The Top 10 Most Popular Emojis and How to Use Them
By Ksenia NewtonAug 4
From toothpaste to technology, buying habits and trends in the
consumer packaged goods (CPG) sector are shifting.
Published October 27th 2020
Doomscrolling, boredom, connection, inspiration, entertainment. These are just a few reasons people felt the urge to go online in 2020 during the pandemic.
But with more people going online for longer periods of time, how do they feel about it? The React team set out to investigate.
Brandwatch’s 2020 consumer tech report found that many are thinking hard about the time they spend using their devices. Our October Brandwatch Qriously survey of 7,478 people across US, Mexico, France, UK, Spain, Germany, Australia, and Singapore, found 14% of global respondents wanted to reduce their use of technology. That number increased to 18% for people aged 18-36.
This was echoed by social media.
Using our Consumer Research platform, we studied English-language mentions relating to time spent online from January 1 2014 to October 31 2020.
We found that fatigue had grown online around social media and specific apps. Mentions of social media fatigue (e.g. being bored, tired, or exhausted with it) increased 41% in the last 10 months compared to the 10 months prior.
These stats tell us that while we might be using technology more, that doesn’t necessarily mean we’re enjoying the experience, and people are beginning to re-evaluate their device usage.
We also noticed the amount of people discussing how addicted they are to social media and apps has increased by 48% in the last 10 months compared to the 10 months prior.
It was partly boredom that had our thumbs scrolling through social media feeds (1k mentions), but news (2k mentions) and connection with other people through trends and apps also played a part (29k mentions) from January 1 to October 31 2020.
This goes to show that people saying they’re addicted to social media can have mixed meanings – while some recognize that they’re time wasting, others are celebrating what they’re learning and the connections they’re making.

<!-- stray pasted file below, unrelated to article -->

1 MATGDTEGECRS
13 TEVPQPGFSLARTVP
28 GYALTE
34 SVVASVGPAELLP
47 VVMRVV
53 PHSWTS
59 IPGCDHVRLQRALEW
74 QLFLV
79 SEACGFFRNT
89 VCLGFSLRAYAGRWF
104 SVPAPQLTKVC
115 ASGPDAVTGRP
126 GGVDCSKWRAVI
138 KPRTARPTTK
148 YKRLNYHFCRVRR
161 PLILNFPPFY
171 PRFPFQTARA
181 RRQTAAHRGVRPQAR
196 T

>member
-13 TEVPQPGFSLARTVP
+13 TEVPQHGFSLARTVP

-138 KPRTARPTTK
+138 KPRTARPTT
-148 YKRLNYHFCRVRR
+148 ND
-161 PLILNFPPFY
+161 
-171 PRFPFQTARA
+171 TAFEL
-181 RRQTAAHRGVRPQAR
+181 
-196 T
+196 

Two really notable apps popping up in this conversation were TikTok and Houseparty. Both rose to stardom just when we needed them, back in March and April, respectively.
Across social media, we found 45k mentions from people discussing their Tiktok addiction and 3k from people who had found their calling on Houseparty.
On a more serious note, we found that people have been more conscious of their screen time and habits on social media this year. In the last ten months we found 13k mentions of people monitoring their social media usage in addiction conversations, an increase of 23% compared to the same period in 2019.
Doomscrolling was affectionately coined in March to describe the unrelenting need to consume an endless procession of negative online news, as the pandemic began to rage around the world.
When we checked out English-language mentions of the term on social media using our Consumer Research platform, we found 144k mentions of it from January 1 to November 8 2020.
Recently, usage has hit a new high. We found 45k mentions from people admitting that they were guilty of doomscrolling in the first week of November.
In fact, it was in part thanks to the US election that the term became so widely used. US politics was a huge driver in conversations about doomscrolling on social media, with 18k mentions of the election, Biden, and Trump alongside the term between June 1 and November 8 2020.
Unsurprisingly, that conversation reached a peak last week (12k mentions) as the world waited for the big election result.
Ultimately, doomscrolling conversation on social media really focused on the unhealthiness of the habit. Between March 1 and November 8 2020 we found 62k mentions about quitting doomscrolling.
We also found that the conversation focused on how droomscrolling affected wellbeing:
With the year being as divisive as it has been, some folks are contemplating deleting their social media accounts entirely, or just certain apps, to restore some calm in their lives.
In fact, discussion about deleting social apps or social media entirely increased by 22% in the last 10 months compared to the 10 months prior.
That’s a huge difference. Reasons cited included politics (42k mentions), censorship (57k mentions), feeling overwhelmed (63k mentions), and mental health (137k mentions). It all feels relevant to 2020.
The pandemic has infiltrated every aspect of our lives, including our presence online and interaction with social media. We want to stay connected and in the loop in these turbulent times, but that can be hard with the constant barrage of bad news.
How this translates into action remains to be seen.